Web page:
A novel approach to real-time Free Software

Real-time Free Software solutions are moving forward with the first release of ADEOS[1], a hardware abstraction layer allowing a real-time kernel and a general purpose kernel to co-exist. RTAI[2] will eventually use ADEOS services, thus offering a real-time kernel based on a principle clearly different from the 5,995,745 US Patent[3].

ADEOS implements a combination of principles[4] published in the early nineties. A core idea was described in the SPACE 1991[5] proposal and consists of a tiny layer that dispatches the hardware resources between multiple concurrent operating systems. ADEOS is a nanokernel that can service a real-time kernel with the highest priority and a general purpose kernel with the lowest priority. Some Free Software real-time solutions favored a different approach where the real-time kernel runs the general purpose operating system, as described in claims 1 and 7 of the 5,995,745 US Patent (1996).

Philippe Gerum implemented ADEOS and released it under the GNU GPL in June 3, 2002[1]. "My primary motivation was to be able to keep contributing Free Software using a patent free technology. My work was directly inspired by Karim Yaghmour's[6] paper published in February 2001[4]. It grounded the implementation onto an original and solid theoretical background" says Philippe Gerum.

Often a piece of Free Software, into which many people have invested years of work, can be turned into non-free software by a patent for one simple but essential calculation rule. Our example shows that the developers need not always give up. Sometimes, by trying very hard, an alternative calculation rule that does the work and is not completely useless can be found. Developers should not shy the efforts that this takes, because even if the patent owner offers a license on friendly terms, usually the project will be restricted in some way or other and the intentions of the developers to create real Free Software will be betrayed.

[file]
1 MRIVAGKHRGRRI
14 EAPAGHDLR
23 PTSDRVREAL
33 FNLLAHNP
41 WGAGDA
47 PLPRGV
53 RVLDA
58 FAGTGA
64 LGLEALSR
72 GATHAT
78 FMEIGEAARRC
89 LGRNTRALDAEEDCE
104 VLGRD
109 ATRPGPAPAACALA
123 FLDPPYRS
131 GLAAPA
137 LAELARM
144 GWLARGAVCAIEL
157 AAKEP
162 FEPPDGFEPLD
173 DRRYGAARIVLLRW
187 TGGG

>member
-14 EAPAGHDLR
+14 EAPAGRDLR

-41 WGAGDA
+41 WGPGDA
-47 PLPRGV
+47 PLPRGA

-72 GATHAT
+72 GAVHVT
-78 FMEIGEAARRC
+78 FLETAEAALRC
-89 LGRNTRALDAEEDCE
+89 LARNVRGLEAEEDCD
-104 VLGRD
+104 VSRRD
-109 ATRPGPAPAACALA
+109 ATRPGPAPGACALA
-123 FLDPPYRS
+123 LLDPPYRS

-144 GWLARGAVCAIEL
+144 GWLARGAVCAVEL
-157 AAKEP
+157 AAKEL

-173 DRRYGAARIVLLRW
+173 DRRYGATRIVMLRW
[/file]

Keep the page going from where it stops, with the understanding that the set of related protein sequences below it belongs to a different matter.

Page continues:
Feeling certain that ADEOS freedom cannot be jeopardized in the future, Paolo Mantegazza, coordinator of the Italy based RTAI[2] project, has decided to integrate it. "Software patents are illegal in Europe and must remain so because they hinder innovation and overcharge small business and people. US and Japan do not share our good fortune and RTAI will be happy to provide them with a patent free solution" says Paolo Mantegazza.

Like any software, RTAI is threatened by software patents and there is virtually no way to figure out which one is going to strike next. Continuous efforts to keep software free of patents bring these problems to the attention of the public. It is hoped that other countries will follow the example of Europe by ruling out software patents entirely.

[1] http://www.freesoftware.fsf.org/adeos/
[2] http://www.aero.polimi.it/~rtai/
[3] http://patft.uspto.gov/netacgi/

[4] http://www.opersys.com/ftp/pub/Adeos/adeos.ps
[5] http://citeseer.nj.nec.com/probert91space.html
[6] http://www.opersys.com/

About Philippe Gerum: Philippe is the main author and maintainer of the Xenomai (http://freesoftware.fsf.org/projects/xenomai/) and CarbonKernel (http://freesoftware.fsf.org/projects/carbonkernel/) Free Software projects, respectively aimed at real-time operating systems emulation and simulation. He can be reached at rpm@xenomai.org.

About RTAI: RTAI is a Free Software project (http://www.aero.polimi.it/~rtai/) coordinated by Paolo Mantegazza from the DIAPM (Dipartimento di Ingegneria Aerospaziale - Politecnico di Milano), providing a comprehensive real-time application interface in the GNU/Linux environment. He can be reached at mantegazza@aero.polimi.it.

About Karim Yaghmour: Karim is the author and maintainer of the Linux Trace Toolkit (http://www.opersys.com/LTT/). He has contributed to many Free Software projects including RTAI and RTNet. He is the founder of Opersys Inc., which provides expertise and courses on the Linux kernel and its real-time derivatives. He can be reached at karim@opersys.com.